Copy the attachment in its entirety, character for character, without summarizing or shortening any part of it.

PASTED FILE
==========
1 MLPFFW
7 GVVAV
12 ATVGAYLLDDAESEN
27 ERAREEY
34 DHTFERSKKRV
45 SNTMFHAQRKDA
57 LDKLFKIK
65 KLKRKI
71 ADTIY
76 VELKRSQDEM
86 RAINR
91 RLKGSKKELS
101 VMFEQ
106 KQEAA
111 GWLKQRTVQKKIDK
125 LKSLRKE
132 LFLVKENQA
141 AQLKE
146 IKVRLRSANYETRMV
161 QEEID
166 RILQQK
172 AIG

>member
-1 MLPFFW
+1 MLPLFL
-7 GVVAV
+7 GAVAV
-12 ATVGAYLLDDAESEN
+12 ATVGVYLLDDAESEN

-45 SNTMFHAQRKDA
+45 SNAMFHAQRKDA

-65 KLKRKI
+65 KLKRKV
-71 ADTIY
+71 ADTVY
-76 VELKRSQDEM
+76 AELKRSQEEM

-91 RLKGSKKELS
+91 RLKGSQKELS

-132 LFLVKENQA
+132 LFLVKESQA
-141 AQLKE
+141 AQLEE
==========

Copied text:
1 MLPFFW
7 GVVAV
12 ATVGAYLLDDAESEN
27 ERAREEY
34 DHTFERSKKRV
45 SNTMFHAQRKDA
57 LDKLFKIK
65 KLKRKI
71 ADTIY
76 VELKRSQDEM
86 RAINR
91 RLKGSKKELS
101 VMFEQ
106 KQEAA
111 GWLKQRTVQKKIDK
125 LKSLRKE
132 LFLVKENQA
141 AQLKE
146 IKVRLRSANYETRMV
161 QEEID
166 RILQQK
172 AIG

>member
-1 MLPFFW
+1 MLPLFL
-7 GVVAV
+7 GAVAV
-12 ATVGAYLLDDAESEN
+12 ATVGVYLLDDAESEN

-45 SNTMFHAQRKDA
+45 SNAMFHAQRKDA

-65 KLKRKI
+65 KLKRKV
-71 ADTIY
+71 ADTVY
-76 VELKRSQDEM
+76 AELKRSQEEM

-91 RLKGSKKELS
+91 RLKGSQKELS

-132 LFLVKENQA
+132 LFLVKESQA
-141 AQLKE
+141 AQLEE